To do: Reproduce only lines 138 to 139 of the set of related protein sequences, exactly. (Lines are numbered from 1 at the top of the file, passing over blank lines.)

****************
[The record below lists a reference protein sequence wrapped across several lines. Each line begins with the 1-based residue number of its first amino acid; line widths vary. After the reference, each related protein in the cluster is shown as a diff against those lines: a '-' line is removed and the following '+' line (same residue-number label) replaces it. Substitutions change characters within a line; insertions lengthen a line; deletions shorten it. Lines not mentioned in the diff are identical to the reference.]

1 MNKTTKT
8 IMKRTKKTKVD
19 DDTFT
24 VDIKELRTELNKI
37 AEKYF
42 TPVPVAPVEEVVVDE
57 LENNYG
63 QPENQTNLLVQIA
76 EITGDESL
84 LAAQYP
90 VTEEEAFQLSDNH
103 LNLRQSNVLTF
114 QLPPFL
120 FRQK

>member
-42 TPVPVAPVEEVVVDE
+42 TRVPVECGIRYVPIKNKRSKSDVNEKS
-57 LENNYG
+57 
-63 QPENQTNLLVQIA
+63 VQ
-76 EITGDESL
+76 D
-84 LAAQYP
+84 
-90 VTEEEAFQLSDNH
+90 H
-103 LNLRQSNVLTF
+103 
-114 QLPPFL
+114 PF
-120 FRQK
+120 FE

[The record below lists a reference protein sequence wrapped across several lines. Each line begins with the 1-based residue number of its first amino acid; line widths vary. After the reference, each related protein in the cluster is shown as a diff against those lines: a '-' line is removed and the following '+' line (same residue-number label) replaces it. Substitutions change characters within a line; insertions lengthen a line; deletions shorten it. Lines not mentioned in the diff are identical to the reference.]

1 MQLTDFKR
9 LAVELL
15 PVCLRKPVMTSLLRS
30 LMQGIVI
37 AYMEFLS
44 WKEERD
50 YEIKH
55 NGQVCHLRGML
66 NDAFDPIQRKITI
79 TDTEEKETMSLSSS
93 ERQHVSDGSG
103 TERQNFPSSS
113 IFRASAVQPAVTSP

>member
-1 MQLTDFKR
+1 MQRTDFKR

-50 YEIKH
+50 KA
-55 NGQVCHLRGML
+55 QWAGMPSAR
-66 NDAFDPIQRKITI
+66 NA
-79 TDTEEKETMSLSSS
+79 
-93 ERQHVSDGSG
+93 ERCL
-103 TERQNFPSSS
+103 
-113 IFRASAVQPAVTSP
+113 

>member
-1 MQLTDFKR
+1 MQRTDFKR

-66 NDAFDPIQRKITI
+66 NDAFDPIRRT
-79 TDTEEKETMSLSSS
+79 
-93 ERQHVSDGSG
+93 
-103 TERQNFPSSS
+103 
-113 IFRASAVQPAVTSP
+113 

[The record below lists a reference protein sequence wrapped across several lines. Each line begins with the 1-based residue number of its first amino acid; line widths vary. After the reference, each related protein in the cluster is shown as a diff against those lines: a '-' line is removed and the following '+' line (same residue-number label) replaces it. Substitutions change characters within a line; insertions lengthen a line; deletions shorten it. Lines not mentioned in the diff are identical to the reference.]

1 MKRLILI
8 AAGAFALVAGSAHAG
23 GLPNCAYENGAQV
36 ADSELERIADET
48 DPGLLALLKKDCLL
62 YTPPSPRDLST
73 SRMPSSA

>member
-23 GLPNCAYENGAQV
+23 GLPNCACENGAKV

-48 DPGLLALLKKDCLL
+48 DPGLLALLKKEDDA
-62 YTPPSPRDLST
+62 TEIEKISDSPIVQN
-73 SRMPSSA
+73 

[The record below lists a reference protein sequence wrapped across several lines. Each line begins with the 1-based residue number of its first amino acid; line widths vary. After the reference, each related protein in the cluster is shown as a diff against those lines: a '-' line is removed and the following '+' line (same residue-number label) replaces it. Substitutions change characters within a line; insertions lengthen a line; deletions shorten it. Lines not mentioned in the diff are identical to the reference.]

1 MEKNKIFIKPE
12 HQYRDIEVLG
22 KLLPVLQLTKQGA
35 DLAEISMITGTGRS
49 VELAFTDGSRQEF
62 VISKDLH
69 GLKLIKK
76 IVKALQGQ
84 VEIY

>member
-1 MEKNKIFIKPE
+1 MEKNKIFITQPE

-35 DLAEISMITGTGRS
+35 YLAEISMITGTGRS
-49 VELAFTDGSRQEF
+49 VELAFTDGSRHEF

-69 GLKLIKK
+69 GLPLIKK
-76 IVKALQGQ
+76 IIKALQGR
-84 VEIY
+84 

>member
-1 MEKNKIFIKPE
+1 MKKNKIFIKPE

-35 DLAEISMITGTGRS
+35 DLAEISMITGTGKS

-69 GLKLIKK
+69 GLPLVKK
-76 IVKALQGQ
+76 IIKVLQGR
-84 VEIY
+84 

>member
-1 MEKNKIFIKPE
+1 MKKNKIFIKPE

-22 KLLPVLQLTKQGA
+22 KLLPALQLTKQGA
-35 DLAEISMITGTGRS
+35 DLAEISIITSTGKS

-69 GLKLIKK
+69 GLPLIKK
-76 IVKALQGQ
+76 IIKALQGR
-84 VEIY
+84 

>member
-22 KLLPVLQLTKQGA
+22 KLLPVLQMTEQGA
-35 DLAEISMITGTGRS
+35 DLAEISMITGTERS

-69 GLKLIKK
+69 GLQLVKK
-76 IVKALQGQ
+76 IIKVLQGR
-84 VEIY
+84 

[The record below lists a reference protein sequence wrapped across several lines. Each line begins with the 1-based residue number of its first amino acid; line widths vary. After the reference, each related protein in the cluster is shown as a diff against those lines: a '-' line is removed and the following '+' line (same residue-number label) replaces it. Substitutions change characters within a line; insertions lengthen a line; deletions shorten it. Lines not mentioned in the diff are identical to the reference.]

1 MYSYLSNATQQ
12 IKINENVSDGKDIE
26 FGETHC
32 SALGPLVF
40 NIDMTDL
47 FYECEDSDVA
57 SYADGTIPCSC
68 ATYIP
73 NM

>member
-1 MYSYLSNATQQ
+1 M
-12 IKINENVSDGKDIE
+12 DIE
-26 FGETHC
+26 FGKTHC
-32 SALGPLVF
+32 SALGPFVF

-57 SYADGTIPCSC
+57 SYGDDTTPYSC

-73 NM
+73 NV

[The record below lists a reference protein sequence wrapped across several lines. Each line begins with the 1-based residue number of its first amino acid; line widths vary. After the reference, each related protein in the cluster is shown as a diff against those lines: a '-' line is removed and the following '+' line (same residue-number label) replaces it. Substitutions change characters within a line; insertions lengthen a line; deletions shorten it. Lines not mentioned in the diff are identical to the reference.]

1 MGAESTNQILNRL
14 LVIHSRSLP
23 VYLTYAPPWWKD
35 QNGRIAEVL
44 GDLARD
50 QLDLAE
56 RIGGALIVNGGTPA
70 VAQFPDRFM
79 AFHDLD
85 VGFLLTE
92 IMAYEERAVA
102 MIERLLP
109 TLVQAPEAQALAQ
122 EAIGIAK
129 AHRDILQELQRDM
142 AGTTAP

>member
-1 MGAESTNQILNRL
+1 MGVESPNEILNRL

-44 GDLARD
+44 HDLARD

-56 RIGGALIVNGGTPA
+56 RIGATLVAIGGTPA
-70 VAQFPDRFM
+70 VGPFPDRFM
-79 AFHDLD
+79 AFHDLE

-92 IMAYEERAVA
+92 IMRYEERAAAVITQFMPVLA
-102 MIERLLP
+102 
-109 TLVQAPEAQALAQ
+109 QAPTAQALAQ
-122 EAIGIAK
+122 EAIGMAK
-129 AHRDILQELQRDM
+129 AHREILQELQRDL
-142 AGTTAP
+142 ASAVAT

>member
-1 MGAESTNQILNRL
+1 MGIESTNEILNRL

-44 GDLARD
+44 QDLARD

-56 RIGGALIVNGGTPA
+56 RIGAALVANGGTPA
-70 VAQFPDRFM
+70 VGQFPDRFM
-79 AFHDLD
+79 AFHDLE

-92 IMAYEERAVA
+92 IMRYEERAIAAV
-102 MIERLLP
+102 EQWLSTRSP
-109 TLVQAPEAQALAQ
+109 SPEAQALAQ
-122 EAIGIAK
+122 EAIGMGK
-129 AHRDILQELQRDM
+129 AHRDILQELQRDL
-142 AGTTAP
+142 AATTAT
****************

+69 GLPLIKK
-76 IVKALQGQ